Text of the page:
The U.S. can also reach North Korea via a hotline at the U.S.-led U.N. Command in Panmunjom — known as the “ pink phone.”
The State Department confirmed on Wednesday it has reached out to officials in South Korea and Sweden for help reaching the North Koreans. Jeon Ha-kyu, a spokesperson of South Korea’s Defense Ministry, said Thursday his ministry is sharing information with the American-led U.N. Command in South Korea, without elaborating.
Meanwhile, the North’s defense minister, Kang Sun Nam, issued a statement in state media that called a recent U.S. submarine deployment “the most undisguised and direct nuclear threat” to North Korea. He warned the deployment may be one of the situations foreseen in a new law that authorized the preemptive use of nuclear weapons in a broad range of cases.
“The U.S. military side should realize that its nuclear assets have entered extremely dangerous waters,” Kang said.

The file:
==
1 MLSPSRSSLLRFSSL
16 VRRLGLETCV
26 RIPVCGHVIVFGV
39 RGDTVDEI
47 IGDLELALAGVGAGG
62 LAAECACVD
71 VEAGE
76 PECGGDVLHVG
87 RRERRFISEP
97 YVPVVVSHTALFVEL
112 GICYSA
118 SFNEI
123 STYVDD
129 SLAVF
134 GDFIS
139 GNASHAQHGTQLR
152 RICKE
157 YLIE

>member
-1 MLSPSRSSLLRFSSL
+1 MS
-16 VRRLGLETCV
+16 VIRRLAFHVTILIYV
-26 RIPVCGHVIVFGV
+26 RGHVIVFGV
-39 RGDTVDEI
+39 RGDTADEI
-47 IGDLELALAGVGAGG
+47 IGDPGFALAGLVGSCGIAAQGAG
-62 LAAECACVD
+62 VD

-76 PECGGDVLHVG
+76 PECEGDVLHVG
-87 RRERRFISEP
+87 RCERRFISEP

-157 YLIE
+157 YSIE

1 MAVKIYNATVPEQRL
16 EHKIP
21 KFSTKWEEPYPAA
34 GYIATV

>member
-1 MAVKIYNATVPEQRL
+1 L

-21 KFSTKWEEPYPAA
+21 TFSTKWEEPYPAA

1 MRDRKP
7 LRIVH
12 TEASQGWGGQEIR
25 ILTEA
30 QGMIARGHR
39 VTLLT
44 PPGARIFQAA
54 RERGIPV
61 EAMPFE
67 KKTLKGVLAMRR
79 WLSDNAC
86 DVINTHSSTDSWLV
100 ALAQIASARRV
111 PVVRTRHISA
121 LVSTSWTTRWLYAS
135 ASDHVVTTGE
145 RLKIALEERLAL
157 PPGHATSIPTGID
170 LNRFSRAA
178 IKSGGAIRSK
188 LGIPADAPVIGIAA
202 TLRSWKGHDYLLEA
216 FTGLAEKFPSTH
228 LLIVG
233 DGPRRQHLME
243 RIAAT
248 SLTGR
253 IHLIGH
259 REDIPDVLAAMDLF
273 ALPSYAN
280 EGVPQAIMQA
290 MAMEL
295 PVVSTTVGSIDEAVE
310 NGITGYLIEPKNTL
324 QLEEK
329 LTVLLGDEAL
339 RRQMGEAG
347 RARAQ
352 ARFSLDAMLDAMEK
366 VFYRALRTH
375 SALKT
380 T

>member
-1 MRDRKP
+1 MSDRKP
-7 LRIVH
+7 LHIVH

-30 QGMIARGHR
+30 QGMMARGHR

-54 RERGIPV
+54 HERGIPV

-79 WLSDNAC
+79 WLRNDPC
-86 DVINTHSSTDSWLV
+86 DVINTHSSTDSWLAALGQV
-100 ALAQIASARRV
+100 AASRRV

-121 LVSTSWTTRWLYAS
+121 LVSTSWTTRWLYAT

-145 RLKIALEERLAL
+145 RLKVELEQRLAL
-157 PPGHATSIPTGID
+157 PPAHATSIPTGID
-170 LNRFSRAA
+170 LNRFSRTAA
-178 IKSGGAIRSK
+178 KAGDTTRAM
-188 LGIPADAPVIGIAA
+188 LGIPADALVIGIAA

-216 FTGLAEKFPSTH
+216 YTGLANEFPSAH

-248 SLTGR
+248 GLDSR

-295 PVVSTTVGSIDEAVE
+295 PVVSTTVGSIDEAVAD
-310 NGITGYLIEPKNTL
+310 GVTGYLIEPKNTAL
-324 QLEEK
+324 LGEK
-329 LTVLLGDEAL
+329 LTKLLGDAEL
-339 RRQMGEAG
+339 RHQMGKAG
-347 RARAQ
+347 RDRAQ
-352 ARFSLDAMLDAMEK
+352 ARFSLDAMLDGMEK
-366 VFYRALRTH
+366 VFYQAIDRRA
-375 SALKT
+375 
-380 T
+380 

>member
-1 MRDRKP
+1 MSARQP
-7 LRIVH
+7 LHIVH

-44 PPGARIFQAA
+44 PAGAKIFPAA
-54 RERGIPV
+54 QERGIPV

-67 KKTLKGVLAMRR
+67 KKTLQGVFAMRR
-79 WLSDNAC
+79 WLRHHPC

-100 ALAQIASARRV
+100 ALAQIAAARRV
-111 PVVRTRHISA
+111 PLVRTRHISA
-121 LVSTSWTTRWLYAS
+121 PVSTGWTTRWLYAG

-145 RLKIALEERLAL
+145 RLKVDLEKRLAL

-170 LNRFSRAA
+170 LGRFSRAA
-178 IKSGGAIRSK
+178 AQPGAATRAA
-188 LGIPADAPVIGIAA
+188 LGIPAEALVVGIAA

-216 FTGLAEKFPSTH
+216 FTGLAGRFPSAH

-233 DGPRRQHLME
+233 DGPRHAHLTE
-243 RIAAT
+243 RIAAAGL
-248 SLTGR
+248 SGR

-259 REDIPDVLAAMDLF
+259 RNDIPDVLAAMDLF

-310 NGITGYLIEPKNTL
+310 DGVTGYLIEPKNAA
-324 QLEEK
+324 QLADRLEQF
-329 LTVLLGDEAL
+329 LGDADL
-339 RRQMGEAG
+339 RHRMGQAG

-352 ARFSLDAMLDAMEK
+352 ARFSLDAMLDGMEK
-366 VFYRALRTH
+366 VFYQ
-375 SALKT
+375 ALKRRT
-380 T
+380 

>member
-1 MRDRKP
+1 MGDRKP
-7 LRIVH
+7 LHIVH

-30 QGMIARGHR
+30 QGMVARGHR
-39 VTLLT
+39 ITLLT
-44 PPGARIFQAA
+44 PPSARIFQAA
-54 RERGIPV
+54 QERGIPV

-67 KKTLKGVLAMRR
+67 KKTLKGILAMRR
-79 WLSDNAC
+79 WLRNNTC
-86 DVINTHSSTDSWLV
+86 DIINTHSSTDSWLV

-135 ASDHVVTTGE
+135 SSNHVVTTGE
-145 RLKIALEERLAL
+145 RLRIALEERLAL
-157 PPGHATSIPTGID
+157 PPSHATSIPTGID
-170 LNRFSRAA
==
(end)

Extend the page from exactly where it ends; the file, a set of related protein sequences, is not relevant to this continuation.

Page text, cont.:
Some experts still doubt North Korea could use such arms first in the face of superior U.S. and South Korean forces. South Korea’s Defense Ministry on Friday described the deployment of the USS Kentucky and nuclear contingency planning meetings between Washington and Seoul as “defensive response measures” to counter the growing North Korean nuclear threat.
The ministry said in a statement it “strongly warns” that any nuclear attack by the North on the allies would face an “immediate, overwhelming and decisive response … that would bring an end to the North Korean regime.”
Kentucky’s deployment, which happened on the day of King’s border crossing, was part of U.S. steps to boost its security commitment to the North’s rival, South Korea. North Korea later test-fired two missiles.
The tensions could complicate efforts to free King.
“North Korea is not going to ‘catch and release’ a border-crosser. … However, the Kim regime has little incentive to hold an American citizen very long, as doing so can entail liabilities,” said Leif-Eric Easley, a professor at Ewha University in Seoul.